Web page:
Bacterial infection of biomaterials is a major concern in medicine, and different kinds of antimicrobial biomaterial have been developed to deal with this problem. To test the antimicrobial performance of these biomaterials, the airborne bacterial assay is used, which involves the formation of biohazardous bacterial aerosols. We here describe a new experimental set-up which allows safe handling of such pathogenic aerosols, and standardizes critical parameters of this otherwise intractable and strongly user-dependent assay. With this new method, reproducible, thorough antimicrobial data (number of colony forming units and live-dead-stain) was obtained. Poly(oxonorbornene)-based Synthetic Mimics of Antimicrobial Peptides (SMAMPs) were used as antimicrobial test samples. The assay was able to differentiate even between subtle sample differences, such as different sample thicknesses. With this new set-up, the airborne bacterial assay was thus established as a useful, reliable, and realistic experimental method to simulate the contamination of biomaterials with bacteria, for example in an intraoperative setting.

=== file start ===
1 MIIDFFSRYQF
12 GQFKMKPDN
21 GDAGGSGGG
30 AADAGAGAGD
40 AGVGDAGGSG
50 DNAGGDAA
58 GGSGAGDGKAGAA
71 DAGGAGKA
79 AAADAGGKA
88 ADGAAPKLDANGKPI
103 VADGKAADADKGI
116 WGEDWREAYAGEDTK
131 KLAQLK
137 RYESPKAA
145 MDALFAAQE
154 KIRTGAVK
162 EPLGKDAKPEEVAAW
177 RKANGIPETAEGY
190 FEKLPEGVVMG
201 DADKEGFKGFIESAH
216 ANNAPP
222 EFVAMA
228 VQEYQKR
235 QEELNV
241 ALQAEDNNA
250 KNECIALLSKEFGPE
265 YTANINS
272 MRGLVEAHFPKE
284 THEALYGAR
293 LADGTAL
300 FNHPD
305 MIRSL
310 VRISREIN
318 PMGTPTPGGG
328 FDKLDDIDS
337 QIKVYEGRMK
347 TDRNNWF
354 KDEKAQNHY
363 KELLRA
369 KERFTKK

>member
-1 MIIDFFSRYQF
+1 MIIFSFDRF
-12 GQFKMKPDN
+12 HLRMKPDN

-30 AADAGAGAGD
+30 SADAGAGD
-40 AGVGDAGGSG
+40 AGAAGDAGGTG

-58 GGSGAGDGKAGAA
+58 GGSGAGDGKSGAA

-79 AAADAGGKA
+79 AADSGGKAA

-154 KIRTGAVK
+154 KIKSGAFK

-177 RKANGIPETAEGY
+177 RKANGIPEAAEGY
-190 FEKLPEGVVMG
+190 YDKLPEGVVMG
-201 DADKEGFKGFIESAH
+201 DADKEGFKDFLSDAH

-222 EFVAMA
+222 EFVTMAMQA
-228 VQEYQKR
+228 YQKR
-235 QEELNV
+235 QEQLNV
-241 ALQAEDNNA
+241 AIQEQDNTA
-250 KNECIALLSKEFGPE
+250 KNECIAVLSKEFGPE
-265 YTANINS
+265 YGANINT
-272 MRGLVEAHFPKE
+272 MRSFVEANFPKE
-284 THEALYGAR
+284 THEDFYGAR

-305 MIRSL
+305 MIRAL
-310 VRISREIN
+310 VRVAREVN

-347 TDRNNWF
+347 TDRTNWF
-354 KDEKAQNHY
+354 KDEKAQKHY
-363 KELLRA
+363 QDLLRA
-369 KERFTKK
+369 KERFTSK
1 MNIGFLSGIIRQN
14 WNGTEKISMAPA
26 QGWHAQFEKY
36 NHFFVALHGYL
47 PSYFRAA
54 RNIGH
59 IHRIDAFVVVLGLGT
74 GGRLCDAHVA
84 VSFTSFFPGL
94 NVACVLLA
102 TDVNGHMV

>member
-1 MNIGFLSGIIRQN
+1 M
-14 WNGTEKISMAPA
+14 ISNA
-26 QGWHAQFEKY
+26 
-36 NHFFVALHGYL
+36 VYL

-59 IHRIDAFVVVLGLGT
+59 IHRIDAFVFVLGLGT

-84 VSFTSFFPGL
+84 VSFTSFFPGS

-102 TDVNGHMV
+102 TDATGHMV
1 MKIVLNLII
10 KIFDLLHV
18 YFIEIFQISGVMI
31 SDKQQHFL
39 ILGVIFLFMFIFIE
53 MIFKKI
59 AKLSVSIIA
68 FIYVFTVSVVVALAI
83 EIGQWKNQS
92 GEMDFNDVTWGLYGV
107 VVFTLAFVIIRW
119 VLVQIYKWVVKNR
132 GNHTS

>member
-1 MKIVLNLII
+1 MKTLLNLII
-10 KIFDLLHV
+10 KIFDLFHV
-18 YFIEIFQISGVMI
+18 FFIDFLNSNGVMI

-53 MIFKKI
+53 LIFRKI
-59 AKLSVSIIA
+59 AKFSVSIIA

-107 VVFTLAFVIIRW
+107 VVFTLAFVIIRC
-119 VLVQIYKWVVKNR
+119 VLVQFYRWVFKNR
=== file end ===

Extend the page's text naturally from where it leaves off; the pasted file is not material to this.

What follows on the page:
Al-Ahmad, A., Zou, P., Solarte, D. L. G., Hellwig, E., Steinberg, T., & Lienkamp, K. (2014). Development of a standardized and safe airborne antibacterial assay, and its evaluation on antibacterial biomimetic model surfaces. PLoS ONE, 9(10). https://doi.org/10.1371/journal.pone.0111357